EU Seeks to Pro­tect Cit­i­zens in Data “Jun­gle”


BRUS­SELS (AFP) - The Face­book scan­dal has laid bare the ur­gency of pro­tect­ing per­sonal in­for­ma­tion in a dig­i­tal “jun­gle,” the EU’s jus­tice min­is­ter said be­fore new Euro­pean data rules be­come law.

In an in­ter­view with AFP, Vera Jourova said the scan­dal was a wake-up call for crit­ics who had seen the Euro­pean Union as too quick to reg­u­late on­line data.

“It ex­plained that we re­ally are liv­ing in the kind of jun­gle where we are los­ing our­selves,” Jourova said in Brus­sels.

“We have been pro­vid­ing the in­for­ma­tion about our pri­vate life, about our iden­tity, about the in­ti­mate things,” she said.

“It goes to the black box. And we don’t have a clue what is hap­pen­ing there, who can abuse it, who can sell it to some­body,” Jourova added.

They also have the right to know who is pro­cess­ing their in­for­ma­tion and for what pur­pose as well as to have in­for­ma­tion deleted.

Sil­i­con Val­ley giants like Face­book, Google and Twit­ter as well as banks and pub­lic bod­ies will have to com­ply with the rules or face mas­sive fines.

Face­book chief Mark Zucker­berg him­self con­ceded the GDPR’s im­por­tance af­ter re­search firm Cam­bridge An­a­lyt­ica plun­dered the per­sonal data of tens of mil­lions of the so­cial net­work’s users for the 2016 US pres­i­den­tial elec­tion.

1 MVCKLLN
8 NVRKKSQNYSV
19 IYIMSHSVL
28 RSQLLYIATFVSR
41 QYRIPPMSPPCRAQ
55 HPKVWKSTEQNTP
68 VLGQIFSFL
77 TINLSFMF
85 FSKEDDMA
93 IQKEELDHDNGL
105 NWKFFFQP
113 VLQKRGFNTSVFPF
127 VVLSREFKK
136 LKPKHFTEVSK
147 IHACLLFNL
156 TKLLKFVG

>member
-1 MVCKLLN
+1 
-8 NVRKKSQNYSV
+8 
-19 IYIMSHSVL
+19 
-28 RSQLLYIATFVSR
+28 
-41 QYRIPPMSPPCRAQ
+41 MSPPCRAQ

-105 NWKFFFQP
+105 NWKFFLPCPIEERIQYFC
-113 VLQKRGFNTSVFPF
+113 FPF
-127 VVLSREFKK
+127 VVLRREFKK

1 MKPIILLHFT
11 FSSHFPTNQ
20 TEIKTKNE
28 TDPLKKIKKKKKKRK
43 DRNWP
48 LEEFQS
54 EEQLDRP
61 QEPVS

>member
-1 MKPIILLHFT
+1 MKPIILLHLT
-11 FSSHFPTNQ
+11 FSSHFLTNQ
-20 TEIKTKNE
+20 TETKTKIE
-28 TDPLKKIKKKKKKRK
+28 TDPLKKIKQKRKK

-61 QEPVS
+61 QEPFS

Jourova said Zucker­berg’s sup­port trig­gered an “ef­fi­cient cam­paign” for the GDPR in a way that she would have been hard pressed to do her­self.

She said the GDPR would have ap­plied in the Cam­bridge An­a­lyt­ica case be­cause it re­quires firms to ob­tain the ex­plicit con­sent of users for their per­sonal data. The case “re­ally opened the eyes of many peo­ple who were crit­i­cis­ing Europe be­ing too para­noid, too over­reg­u­lated,” she said.

The Gen­eral Data Pro­tec­tion Reg­u­la­tion (GDPR) en­ter­ing force on May 25 sets down the rights of in­di­vid­u­als, such as one where they ex­plic­itly grant per­mis­sion for their data to be used.

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